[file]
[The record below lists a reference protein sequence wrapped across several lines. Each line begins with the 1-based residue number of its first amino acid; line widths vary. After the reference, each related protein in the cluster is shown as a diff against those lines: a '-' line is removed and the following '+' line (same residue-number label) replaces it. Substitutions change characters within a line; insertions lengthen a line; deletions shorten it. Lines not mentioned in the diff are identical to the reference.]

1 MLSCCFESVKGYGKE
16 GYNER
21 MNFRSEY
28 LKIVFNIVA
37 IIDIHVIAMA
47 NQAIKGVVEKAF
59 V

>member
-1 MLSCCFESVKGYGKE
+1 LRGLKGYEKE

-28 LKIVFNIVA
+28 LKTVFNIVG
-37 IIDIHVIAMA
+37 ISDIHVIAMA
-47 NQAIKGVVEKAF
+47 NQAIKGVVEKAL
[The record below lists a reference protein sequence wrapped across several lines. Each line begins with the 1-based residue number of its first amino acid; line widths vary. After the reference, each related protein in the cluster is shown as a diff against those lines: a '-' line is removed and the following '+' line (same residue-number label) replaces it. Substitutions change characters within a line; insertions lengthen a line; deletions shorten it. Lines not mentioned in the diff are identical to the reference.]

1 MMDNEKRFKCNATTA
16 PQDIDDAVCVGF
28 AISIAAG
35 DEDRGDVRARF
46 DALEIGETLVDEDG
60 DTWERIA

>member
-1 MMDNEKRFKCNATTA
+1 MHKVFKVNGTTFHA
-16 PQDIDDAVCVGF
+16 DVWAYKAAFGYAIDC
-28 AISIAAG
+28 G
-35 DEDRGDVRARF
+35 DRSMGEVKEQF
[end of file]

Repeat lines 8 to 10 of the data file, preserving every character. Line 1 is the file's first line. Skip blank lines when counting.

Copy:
59 V

>member
-1 MLSCCFESVKGYGKE